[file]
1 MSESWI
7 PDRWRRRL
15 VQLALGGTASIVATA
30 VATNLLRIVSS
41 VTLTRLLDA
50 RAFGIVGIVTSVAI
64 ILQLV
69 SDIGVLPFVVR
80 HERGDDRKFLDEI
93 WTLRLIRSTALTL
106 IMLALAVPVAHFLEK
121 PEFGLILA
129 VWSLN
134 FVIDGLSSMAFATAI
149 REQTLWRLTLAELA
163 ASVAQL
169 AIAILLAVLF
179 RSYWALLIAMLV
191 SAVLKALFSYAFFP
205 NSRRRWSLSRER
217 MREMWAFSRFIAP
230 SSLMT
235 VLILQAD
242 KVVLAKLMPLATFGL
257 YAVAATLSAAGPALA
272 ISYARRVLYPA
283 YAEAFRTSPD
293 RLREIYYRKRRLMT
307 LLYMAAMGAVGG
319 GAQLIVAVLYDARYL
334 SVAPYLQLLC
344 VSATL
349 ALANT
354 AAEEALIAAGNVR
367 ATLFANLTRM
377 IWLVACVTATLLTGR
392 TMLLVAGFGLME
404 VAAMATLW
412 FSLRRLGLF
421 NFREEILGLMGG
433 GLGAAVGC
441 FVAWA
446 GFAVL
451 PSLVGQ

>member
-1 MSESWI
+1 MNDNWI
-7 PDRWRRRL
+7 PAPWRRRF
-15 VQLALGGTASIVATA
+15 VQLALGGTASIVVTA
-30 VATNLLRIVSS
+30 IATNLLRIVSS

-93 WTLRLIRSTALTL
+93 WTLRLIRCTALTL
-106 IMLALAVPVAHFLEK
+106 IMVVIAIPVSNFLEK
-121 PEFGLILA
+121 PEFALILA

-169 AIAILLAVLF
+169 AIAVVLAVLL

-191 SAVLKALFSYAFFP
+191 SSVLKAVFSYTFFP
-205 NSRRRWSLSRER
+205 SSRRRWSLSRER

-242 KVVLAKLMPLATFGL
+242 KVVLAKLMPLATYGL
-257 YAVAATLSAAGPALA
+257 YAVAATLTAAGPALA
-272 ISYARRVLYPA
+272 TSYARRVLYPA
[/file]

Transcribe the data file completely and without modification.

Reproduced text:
1 MSESWI
7 PDRWRRRL
15 VQLALGGTASIVATA
30 VATNLLRIVSS
41 VTLTRLLDA
50 RAFGIVGIVTSVAI
64 ILQLV
69 SDIGVLPFVVR
80 HERGDDRKFLDEI
93 WTLRLIRSTALTL
106 IMLALAVPVAHFLEK
121 PEFGLILA
129 VWSLN
134 FVIDGLSSMAFATAI
149 REQTLWRLTLAELA
163 ASVAQL
169 AIAILLAVLF
179 RSYWALLIAMLV
191 SAVLKALFSYAFFP
205 NSRRRWSLSRER
217 MREMWAFSRFIAP
230 SSLMT
235 VLILQAD
242 KVVLAKLMPLATFGL
257 YAVAATLSAAGPALA
272 ISYARRVLYPA
283 YAEAFRTSPD
293 RLREIYYRKRRLMT
307 LLYMAAMGAVGG
319 GAQLIVAVLYDARYL
334 SVAPYLQLLC
344 VSATL
349 ALANT
354 AAEEALIAAGNVR
367 ATLFANLTRM
377 IWLVACVTATLLTGR
392 TMLLVAGFGLME
404 VAAMATLW
412 FSLRRLGLF
421 NFREEILGLMGG
433 GLGAAVGC
441 FVAWA
446 GFAVL
451 PSLVGQ

>member
-1 MSESWI
+1 MNDNWI
-7 PDRWRRRL
+7 PAPWRRRF
-15 VQLALGGTASIVATA
+15 VQLALGGTASIVVTA
-30 VATNLLRIVSS
+30 IATNLLRIVSS

-93 WTLRLIRSTALTL
+93 WTLRLIRCTALTL
-106 IMLALAVPVAHFLEK
+106 IMVVIAIPVSNFLEK
-121 PEFGLILA
+121 PEFALILA

-169 AIAILLAVLF
+169 AIAVVLAVLL

-191 SAVLKALFSYAFFP
+191 SSVLKAVFSYTFFP
-205 NSRRRWSLSRER
+205 SSRRRWSLSRER

-242 KVVLAKLMPLATFGL
+242 KVVLAKLMPLATYGL
-257 YAVAATLSAAGPALA
+257 YAVAATLTAAGPALA
-272 ISYARRVLYPA
+272 TSYARRVLYPA